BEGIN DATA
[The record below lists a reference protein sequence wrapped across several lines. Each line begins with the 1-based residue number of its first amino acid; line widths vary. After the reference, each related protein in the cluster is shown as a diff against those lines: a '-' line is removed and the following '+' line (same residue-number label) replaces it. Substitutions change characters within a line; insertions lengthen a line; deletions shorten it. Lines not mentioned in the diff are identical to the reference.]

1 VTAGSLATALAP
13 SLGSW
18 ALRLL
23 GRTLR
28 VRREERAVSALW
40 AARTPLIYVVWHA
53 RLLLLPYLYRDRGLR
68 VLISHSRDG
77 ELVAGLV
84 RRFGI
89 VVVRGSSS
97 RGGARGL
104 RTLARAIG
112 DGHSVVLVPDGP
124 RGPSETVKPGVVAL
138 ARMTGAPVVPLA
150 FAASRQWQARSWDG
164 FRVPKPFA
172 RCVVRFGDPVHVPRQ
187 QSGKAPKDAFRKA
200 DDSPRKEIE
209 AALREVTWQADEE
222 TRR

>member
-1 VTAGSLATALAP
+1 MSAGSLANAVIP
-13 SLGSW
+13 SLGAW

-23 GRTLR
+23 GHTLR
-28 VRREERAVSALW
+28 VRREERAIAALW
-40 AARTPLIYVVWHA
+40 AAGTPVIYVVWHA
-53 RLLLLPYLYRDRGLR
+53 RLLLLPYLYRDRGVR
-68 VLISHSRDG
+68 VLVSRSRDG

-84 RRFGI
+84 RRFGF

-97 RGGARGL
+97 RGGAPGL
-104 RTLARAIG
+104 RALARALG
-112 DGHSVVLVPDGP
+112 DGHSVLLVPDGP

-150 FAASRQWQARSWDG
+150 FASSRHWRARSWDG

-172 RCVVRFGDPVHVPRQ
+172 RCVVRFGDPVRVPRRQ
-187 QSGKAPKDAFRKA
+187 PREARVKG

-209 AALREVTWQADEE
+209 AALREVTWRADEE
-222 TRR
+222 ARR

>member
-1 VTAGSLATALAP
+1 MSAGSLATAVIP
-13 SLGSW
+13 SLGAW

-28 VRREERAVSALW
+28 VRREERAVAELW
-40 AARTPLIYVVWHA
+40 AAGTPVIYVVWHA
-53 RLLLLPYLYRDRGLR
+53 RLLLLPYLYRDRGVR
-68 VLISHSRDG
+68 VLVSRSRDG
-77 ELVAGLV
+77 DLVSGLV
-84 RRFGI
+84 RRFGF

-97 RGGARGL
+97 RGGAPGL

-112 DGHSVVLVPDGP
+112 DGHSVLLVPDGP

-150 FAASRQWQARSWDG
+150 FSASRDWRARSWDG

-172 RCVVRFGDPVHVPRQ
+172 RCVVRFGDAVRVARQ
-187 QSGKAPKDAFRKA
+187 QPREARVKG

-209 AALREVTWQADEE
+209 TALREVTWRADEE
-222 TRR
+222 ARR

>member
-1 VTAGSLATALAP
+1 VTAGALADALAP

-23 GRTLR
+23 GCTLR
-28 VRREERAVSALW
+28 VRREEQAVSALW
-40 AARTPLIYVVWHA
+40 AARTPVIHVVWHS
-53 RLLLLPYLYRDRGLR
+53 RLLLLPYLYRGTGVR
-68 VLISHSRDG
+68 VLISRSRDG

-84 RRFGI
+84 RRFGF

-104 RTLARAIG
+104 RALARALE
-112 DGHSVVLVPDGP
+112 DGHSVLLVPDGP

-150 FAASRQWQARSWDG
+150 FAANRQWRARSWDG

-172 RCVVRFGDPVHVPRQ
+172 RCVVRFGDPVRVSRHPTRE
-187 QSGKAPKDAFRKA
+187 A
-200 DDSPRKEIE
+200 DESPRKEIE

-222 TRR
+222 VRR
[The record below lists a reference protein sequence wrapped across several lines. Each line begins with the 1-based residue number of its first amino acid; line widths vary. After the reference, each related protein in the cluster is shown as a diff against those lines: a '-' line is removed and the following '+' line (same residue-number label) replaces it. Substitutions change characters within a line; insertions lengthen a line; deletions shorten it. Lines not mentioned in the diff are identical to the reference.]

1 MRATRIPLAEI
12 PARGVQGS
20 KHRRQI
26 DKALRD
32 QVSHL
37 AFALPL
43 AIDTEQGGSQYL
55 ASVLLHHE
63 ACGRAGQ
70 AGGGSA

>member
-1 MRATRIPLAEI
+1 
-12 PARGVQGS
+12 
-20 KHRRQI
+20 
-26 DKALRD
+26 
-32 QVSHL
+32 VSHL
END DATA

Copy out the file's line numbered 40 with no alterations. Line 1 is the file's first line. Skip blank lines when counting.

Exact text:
-84 RRFGI